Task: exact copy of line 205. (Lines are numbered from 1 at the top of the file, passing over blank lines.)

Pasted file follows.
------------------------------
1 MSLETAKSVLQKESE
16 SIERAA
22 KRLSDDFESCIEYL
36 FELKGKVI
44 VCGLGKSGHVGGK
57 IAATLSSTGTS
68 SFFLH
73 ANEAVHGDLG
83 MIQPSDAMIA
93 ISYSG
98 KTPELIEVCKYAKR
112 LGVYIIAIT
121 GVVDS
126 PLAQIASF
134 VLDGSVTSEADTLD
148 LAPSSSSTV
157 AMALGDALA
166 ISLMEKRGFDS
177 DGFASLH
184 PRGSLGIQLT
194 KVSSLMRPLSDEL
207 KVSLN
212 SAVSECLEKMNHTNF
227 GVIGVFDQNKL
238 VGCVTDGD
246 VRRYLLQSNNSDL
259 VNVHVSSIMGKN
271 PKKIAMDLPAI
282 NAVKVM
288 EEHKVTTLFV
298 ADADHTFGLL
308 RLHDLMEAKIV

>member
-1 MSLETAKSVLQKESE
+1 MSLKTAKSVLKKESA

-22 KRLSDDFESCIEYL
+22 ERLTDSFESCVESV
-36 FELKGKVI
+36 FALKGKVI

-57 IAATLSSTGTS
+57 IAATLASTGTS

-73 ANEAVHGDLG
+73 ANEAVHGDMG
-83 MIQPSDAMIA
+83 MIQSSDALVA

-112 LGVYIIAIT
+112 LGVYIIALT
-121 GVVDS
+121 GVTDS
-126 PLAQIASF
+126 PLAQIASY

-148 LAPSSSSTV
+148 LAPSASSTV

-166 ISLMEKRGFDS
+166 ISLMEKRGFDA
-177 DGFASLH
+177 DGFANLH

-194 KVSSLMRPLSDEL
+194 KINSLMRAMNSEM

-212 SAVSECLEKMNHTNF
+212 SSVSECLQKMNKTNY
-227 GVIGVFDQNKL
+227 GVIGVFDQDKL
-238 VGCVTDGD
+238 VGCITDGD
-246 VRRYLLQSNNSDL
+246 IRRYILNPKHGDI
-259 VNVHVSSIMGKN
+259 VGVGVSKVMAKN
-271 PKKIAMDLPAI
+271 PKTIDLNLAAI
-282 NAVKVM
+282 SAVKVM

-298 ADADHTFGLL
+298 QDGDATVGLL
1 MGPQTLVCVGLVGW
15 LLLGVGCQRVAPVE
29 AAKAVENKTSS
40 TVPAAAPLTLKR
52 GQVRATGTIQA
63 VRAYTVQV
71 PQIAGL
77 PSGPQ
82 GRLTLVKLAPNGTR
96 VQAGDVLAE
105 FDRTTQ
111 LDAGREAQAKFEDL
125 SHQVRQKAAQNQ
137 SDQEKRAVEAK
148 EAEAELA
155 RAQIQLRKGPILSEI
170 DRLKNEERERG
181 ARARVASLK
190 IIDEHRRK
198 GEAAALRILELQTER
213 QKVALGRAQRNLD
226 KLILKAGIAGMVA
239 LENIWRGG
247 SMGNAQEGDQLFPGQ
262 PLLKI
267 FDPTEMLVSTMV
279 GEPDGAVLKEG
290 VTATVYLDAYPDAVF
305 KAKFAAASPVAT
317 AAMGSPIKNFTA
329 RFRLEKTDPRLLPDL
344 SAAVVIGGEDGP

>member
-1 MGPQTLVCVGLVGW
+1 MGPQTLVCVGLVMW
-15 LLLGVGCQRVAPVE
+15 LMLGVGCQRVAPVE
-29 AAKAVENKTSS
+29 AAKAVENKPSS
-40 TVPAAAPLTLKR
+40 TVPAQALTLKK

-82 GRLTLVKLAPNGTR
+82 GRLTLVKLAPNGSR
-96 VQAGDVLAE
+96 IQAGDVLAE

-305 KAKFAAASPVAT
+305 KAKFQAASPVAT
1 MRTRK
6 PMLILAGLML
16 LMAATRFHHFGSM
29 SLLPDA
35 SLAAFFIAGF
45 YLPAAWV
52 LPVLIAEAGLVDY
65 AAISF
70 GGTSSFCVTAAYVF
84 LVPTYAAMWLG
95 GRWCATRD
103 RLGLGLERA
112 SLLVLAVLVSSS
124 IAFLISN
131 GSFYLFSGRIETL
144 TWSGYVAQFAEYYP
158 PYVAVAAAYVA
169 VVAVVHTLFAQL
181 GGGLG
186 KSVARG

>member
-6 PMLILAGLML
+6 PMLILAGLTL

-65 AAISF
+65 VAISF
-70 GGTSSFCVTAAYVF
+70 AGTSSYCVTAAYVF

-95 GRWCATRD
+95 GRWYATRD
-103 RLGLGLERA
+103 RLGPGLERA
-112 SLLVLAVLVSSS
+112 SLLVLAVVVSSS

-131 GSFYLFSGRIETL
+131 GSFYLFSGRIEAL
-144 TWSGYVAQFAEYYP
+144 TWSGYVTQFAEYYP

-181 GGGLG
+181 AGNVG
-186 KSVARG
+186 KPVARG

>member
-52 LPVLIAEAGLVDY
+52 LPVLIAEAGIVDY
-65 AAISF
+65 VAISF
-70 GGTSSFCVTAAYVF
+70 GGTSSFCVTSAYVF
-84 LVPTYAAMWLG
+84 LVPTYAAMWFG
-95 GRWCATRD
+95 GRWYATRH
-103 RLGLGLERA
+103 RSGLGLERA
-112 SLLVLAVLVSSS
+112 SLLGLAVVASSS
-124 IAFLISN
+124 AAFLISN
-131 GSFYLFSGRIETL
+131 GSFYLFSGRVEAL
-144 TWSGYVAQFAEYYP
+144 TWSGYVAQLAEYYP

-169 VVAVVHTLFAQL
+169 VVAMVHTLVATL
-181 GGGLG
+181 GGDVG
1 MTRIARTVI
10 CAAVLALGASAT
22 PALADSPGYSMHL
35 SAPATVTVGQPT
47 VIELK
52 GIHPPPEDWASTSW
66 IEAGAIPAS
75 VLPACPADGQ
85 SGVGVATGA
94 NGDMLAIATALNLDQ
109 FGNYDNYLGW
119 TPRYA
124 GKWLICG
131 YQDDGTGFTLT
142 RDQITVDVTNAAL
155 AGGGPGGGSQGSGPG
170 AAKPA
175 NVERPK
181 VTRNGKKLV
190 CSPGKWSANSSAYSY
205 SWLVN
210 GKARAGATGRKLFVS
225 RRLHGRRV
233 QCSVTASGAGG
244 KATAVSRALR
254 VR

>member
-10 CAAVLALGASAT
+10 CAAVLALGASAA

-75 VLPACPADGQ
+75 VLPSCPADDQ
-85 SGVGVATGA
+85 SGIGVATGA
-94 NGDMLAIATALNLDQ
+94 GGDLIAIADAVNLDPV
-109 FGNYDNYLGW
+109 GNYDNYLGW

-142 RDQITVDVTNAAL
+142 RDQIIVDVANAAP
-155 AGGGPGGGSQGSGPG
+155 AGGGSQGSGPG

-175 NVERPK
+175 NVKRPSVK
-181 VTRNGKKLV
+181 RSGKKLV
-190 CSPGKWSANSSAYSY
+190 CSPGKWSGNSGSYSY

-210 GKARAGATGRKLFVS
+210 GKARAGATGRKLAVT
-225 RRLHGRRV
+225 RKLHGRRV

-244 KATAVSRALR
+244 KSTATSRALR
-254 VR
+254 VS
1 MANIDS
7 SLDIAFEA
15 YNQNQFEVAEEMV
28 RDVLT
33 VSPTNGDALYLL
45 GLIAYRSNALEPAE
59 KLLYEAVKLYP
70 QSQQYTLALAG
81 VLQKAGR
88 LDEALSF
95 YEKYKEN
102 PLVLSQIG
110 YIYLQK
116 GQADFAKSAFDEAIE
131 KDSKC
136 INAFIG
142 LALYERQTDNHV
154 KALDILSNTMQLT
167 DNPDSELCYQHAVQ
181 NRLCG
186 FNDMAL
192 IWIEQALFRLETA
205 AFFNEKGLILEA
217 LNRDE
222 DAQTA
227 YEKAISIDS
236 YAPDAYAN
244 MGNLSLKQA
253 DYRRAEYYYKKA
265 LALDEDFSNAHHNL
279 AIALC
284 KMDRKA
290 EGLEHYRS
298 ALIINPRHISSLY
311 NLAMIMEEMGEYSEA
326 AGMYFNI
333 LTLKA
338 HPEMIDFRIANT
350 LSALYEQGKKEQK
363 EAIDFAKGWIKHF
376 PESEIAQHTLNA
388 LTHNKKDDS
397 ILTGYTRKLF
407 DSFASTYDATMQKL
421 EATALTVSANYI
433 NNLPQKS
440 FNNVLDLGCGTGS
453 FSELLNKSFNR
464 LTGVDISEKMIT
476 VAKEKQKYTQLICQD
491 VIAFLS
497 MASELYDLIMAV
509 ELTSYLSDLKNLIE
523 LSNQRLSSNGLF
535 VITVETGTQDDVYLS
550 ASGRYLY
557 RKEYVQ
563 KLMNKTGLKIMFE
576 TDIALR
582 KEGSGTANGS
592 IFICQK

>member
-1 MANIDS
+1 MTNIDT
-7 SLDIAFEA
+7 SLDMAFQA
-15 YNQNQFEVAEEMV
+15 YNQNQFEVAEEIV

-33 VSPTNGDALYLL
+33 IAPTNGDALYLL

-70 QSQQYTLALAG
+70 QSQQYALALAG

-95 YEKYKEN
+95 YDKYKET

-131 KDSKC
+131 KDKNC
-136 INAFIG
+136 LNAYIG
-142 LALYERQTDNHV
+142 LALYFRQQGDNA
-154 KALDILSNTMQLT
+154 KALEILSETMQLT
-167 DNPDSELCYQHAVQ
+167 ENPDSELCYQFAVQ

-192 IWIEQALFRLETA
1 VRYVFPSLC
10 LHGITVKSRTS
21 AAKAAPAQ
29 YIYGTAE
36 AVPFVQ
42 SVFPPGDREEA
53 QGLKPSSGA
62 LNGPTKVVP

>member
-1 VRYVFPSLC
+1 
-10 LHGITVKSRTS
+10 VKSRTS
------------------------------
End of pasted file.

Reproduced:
170 AAKPA